A Miami-Dade Circuit Court judge has ruled in favor of the defendant in one round of a lawsuit over ownership of the parking lot at a well-known Miami-Dade strip club.
Judge Bronwyn C. Miller denied former NFL player Antonio Bryant’s request for an injunction against fellow football alum Charles “Chuck” Sanders, his organization The Rock Entertainment, and corporate defendant DDT North, who are seeking possession of the parking lot outside G5ive Gentleman’s Club in North Miami Beach.
Bryant, who was born in Miami, resides in the city and was wide receiver for the Tampa Bay Buccaneers in the 2008-2009 season. His opponent in the litigation, Sanders, played for the Pittsburgh Steelers in the 1980s.
The case stems from Bryant’s complaint accusing Sanders of fraud. According to the complaint, Bryant is seeking to have the trial court “enter an order invalidating and voiding the fraudulent deed, transferring ownership of the property back to [Bryant] as the rightful title holder.” The filing also holds that since the property was being held as collateral for a $200,000 loan given to Bryant by Sanders, the defendant did not have “legal title” to sell the property to DDT.
Bryant became G5ive’s principal owner and manager in June 2011. But his suit alleges Sanders forged a 2012 deed to claim ownership of the strip club’s parking lot. Then, according to Bryant, Sanders used the doctored document to sell the property to DDT in February 2018. DDT also owns two lots on either side of the club’s parking area.
Bryant contended that the loss of the parking lot has cost G5ive lost revenue and profits.
Sanders responded to the charges with a motion to dismiss on several grounds, including an assertion that Bryant allegedly failed to state a cause of action for tortious interference with a business relationship. He also filed a 249-page motion for sanctions against Bryant, accusing the former Buccaneer of filing his claims of forgery in bad faith. He claimed Bryant’s submitted verification of Sanders’ alleged forgery was itself fraudulent, giving rise to allegations of perjury.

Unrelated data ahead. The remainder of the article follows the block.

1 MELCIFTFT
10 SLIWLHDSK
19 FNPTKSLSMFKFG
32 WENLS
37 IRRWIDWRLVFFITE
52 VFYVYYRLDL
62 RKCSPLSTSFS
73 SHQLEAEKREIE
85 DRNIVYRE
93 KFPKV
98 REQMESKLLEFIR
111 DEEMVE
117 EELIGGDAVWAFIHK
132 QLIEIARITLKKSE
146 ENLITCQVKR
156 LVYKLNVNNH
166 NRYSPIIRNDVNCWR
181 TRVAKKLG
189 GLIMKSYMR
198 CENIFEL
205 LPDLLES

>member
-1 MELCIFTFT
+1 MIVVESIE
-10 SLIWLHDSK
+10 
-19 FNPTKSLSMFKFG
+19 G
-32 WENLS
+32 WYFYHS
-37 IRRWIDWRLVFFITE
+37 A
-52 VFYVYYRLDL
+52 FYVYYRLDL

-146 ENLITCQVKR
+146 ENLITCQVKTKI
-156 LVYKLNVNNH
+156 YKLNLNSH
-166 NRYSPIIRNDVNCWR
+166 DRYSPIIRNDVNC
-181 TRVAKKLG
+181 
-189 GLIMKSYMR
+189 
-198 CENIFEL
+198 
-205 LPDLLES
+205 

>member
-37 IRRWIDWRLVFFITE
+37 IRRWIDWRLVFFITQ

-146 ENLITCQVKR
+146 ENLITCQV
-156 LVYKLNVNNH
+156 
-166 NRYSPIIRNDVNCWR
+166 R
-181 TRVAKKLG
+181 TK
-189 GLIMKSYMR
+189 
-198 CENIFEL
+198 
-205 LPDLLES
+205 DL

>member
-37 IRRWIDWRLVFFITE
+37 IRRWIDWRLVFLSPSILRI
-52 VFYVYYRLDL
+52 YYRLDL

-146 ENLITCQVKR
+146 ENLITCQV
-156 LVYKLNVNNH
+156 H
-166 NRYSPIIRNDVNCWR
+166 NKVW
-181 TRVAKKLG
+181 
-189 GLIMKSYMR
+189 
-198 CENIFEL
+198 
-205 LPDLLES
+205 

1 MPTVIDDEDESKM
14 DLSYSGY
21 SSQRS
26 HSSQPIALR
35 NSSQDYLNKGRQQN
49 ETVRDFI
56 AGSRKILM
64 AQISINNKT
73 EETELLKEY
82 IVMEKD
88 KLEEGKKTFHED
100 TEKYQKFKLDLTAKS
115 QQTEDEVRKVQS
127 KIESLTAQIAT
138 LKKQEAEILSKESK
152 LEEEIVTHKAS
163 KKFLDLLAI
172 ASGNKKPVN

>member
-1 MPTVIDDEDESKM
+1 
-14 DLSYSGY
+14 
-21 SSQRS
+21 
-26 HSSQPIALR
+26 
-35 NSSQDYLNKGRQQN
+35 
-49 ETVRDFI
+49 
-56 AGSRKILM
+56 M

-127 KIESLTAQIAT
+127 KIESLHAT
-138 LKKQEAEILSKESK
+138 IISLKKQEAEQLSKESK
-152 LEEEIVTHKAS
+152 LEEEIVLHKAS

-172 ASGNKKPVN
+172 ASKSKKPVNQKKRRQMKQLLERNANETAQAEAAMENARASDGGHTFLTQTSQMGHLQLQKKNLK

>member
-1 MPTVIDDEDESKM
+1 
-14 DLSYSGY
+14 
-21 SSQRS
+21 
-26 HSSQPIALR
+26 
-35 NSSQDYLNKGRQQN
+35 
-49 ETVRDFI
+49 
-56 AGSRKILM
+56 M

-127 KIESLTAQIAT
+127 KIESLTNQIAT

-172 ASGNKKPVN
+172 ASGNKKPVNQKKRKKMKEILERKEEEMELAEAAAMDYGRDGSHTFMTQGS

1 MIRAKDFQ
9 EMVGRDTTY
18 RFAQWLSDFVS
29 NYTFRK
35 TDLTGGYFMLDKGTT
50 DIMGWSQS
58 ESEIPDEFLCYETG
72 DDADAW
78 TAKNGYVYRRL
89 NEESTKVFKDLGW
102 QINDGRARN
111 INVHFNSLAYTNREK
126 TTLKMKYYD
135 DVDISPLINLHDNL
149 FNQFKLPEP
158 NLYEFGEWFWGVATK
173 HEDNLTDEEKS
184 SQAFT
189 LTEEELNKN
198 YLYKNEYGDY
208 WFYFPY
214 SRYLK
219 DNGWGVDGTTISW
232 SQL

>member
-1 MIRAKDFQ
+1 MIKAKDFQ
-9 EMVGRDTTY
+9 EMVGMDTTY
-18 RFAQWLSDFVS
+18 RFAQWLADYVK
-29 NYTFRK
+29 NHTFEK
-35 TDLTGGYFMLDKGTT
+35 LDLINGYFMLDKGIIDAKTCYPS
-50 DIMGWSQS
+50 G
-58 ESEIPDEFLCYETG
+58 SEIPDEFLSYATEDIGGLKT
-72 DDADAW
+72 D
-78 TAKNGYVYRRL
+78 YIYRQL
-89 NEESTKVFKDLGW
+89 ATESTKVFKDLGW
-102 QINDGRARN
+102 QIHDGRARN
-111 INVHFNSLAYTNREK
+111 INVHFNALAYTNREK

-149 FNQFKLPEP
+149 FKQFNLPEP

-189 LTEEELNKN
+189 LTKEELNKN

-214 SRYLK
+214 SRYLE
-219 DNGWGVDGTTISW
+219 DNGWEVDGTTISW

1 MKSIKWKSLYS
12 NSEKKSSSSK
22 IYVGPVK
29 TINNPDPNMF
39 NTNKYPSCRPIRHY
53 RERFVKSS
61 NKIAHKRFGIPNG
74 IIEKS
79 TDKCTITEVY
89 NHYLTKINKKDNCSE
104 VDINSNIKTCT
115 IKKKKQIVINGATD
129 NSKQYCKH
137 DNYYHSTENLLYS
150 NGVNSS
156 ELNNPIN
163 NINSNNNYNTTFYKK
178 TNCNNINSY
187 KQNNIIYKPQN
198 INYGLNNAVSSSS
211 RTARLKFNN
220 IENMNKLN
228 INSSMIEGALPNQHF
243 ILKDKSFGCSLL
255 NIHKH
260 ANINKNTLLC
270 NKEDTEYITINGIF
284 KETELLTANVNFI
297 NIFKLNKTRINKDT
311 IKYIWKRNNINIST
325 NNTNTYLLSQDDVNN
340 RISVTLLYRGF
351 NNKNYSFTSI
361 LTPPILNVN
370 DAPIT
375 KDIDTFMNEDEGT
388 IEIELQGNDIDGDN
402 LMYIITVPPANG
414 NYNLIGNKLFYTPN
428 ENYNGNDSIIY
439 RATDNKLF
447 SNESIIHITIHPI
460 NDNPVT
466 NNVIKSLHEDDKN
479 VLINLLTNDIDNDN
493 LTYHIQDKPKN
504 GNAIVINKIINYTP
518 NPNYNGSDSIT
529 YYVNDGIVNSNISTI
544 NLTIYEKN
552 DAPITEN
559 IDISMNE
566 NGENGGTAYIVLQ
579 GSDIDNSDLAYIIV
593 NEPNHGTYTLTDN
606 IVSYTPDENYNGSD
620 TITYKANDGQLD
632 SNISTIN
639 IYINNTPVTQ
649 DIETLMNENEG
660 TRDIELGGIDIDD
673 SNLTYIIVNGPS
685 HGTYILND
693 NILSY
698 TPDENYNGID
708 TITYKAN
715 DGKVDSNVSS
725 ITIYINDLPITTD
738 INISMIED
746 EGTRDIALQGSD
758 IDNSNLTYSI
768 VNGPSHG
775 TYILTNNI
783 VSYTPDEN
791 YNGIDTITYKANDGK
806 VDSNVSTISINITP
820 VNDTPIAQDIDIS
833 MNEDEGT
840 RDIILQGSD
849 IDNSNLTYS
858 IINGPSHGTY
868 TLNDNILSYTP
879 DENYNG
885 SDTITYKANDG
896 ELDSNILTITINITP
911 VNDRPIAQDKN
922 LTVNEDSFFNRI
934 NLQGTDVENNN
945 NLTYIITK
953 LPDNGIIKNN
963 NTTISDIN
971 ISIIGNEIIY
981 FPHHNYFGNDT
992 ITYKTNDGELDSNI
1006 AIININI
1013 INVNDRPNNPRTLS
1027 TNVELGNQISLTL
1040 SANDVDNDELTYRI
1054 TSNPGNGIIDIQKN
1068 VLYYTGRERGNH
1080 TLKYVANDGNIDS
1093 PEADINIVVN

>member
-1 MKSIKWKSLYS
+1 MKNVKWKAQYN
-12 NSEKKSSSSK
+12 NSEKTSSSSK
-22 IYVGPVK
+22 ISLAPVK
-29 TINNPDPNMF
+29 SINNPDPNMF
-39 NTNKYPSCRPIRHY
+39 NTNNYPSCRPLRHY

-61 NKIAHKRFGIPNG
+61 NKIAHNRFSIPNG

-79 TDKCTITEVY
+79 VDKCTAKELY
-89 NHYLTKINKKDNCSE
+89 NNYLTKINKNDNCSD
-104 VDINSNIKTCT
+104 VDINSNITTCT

On Aug. 2, Miller ruled against Bryant, denying his motion for an injunction. Instead, the judge held that there was insufficient evidence to suggest DDT was anything but a legitimate buyer, unaware of any possible fraud.
“Without demonstrating that DTT was either on notice, or was not a bona fide purchaser for value, petitioners have not proved a clear legal right, or a likelihood of success on the merits, as required for issuance of an injunction,” the order read.
Miller also noted Bryant’s testimony that he had arranged for alternative parking options for G5ive customers with nearby property owners and found Bryant had failed to provide evidence to the court that DTT’s ownership of the lot had adversely affected the club’s operation.
“As the business is established and business losses can be calculated, and the lack of parking has caused inconvenience but does not require the strip club to close, petitioners have failed to demonstrate an inadequate remedy at law or irreparable harm,” Miller wrote.
DTT’s attorney, Barbara J. Riesberg of RiesbergLaw in Miami, declined to comment on the ongoing litigation.
Sanders’ counsel, Michael D. Ehrenstein and Brett Sager, partners at Ehrenstein|Sager in Miami, anticipates more legal wrangling ahead. But according to Sager, his side feels “vindicated by the court’s order.”
“Based on the court’s references to DTT as a bona fide purchase, we don’t predict that Bryant … will receive this property back,” Sager said. “We look forward to asserting our own authoritative claims going forward.”
Bryant’s counsel, Noel F. Johnson of Lewis, Brisbois, Bisgaard & Smith in Coral Gables, did not respond to requests for comment by press time.
Read the ruling: